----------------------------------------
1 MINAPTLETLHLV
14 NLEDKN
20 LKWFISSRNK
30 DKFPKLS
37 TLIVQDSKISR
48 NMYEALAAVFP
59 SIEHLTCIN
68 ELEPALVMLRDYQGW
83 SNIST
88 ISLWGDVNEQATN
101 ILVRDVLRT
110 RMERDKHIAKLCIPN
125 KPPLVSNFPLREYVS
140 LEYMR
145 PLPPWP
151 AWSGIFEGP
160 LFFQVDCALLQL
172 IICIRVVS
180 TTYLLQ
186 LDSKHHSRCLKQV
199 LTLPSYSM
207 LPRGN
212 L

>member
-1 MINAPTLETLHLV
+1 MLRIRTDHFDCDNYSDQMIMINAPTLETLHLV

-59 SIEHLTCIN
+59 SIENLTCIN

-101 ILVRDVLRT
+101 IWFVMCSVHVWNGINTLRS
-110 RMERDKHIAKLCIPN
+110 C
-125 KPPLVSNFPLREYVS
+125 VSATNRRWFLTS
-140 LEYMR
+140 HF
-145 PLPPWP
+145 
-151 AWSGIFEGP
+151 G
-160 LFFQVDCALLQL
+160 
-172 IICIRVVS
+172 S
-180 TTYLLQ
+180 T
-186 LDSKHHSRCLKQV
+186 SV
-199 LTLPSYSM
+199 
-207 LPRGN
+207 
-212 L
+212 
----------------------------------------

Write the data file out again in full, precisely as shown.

1 MINAPTLETLHLV
14 NLEDKN
20 LKWFISSRNK
30 DKFPKLS
37 TLIVQDSKISR
48 NMYEALAAVFP
59 SIEHLTCIN
68 ELEPALVMLRDYQGW
83 SNIST
88 ISLWGDVNEQATN
101 ILVRDVLRT
110 RMERDKHIAKLCIPN
125 KPPLVSNFPLREYVS
140 LEYMR
145 PLPPWP
151 AWSGIFEGP
160 LFFQVDCALLQL
172 IICIRVVS
180 TTYLLQ
186 LDSKHHSRCLKQV
199 LTLPSYSM
207 LPRGN
212 L

>member
-1 MINAPTLETLHLV
+1 MLRIRTDHFDCDNYSDQMIMINAPTLETLHLV

-59 SIEHLTCIN
+59 SIENLTCIN

-101 ILVRDVLRT
+101 IWFVMCSVHVWNGINTLRS
-110 RMERDKHIAKLCIPN
+110 C
-125 KPPLVSNFPLREYVS
+125 VSATNRRWFLTS
-140 LEYMR
+140 HF
-145 PLPPWP
+145 
-151 AWSGIFEGP
+151 G
-160 LFFQVDCALLQL
+160 
-172 IICIRVVS
+172 S
-180 TTYLLQ
+180 T
-186 LDSKHHSRCLKQV
+186 SV
-199 LTLPSYSM
+199 
-207 LPRGN
+207 
-212 L
+212 